Scientists thought it was a man: what does a woman who lived 31,000 years ago look like

In 1881, archaeologists discovered the skull of a man buried in a cave in the village of Mladech on the territory

modern Czech Republic.At the time, researchers dated the skull, saying it was approximately 31,000 years old and belonged to a man. A new study has shown they were wrong: the remains belong to a woman who lived during the Stone Age.

Experts have corrected the mistake that scientists made140 years ago. It turned out that the so-called Mladech 1 skull belonged to a 17-year-old woman who lived during the Aurignacian period. It belongs to the Upper Paleolithic (approximately 43,000 to 26,000 years old). The scientists published their findings as part of a new online book, Forensic Approach to the Mladech 1 Skull. In it, the experts detailed how scientists reclassified the sex of "one of the oldest Homo sapiens found in Europe."

The researchers used line projection,corresponding to the boundaries of soft tissues and bone structures, to create an approximation of the face. Image Credit: Cicero Moraes/Jiri Sindelar/Karel Drbal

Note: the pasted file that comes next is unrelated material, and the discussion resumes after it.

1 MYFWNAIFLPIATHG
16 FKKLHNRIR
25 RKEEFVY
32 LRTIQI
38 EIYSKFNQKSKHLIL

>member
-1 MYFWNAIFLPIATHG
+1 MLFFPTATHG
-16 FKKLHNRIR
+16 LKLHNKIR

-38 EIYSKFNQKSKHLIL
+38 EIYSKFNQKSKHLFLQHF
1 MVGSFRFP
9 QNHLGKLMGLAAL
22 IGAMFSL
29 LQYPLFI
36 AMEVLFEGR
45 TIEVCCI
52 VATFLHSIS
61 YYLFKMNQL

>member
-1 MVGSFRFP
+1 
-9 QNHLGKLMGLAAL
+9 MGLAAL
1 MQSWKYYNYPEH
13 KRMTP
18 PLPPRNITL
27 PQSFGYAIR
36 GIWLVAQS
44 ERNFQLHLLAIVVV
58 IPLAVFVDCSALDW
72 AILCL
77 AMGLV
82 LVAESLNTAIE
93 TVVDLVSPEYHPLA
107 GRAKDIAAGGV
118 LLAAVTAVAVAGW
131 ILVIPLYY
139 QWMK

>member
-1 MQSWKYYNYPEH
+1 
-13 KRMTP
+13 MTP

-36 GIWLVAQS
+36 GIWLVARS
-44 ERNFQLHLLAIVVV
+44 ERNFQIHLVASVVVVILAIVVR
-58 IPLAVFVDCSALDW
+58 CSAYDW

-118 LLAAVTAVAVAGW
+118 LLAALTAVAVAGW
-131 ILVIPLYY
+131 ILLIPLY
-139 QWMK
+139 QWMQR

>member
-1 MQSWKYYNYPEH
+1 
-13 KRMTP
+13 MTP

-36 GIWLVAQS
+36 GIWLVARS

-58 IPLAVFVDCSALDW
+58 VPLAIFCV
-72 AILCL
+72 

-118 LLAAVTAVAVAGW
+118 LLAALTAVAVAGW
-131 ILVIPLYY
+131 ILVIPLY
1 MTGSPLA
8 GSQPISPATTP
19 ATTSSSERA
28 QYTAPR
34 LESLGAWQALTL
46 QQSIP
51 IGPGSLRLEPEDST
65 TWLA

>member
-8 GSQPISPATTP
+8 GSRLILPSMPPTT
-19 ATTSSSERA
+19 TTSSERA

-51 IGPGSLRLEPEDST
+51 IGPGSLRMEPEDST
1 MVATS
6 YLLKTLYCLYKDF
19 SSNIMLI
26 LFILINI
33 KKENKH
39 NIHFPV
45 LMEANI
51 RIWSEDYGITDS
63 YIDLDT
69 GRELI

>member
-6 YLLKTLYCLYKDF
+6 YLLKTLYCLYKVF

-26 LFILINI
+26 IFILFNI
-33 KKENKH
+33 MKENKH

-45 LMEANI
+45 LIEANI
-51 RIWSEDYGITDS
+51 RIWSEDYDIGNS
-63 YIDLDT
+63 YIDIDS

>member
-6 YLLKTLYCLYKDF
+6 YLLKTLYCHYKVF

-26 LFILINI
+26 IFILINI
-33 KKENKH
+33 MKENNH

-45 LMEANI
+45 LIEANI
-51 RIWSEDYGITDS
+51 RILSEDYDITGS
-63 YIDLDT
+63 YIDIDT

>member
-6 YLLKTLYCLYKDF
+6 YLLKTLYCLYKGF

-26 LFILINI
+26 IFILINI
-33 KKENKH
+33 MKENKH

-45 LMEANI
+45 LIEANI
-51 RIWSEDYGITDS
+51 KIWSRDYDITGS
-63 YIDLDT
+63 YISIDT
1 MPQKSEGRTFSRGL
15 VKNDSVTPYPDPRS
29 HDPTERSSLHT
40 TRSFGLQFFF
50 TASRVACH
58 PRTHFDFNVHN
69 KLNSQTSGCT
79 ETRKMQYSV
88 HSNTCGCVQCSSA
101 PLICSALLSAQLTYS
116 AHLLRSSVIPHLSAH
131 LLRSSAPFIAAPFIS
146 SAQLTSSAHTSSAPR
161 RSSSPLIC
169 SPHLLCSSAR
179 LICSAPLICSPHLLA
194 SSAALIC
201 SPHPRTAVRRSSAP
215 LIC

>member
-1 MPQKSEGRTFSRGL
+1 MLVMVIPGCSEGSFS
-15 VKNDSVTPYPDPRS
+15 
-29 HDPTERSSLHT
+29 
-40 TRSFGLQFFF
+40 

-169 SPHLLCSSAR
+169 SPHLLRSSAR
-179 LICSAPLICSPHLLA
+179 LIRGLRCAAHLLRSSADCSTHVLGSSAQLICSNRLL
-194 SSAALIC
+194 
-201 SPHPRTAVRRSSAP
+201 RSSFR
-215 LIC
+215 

For re-identification, scientists usedinformation gathered from 19th-century archaeological excavations, forensic facial reconstructions performed by researchers in the 1930s, and CT scans to create a digitized image of the skull. Since the lower jaw was missing, the experts turned to existing data on the jaws of modern humans. So they filled in the gaps in what this person could look like.

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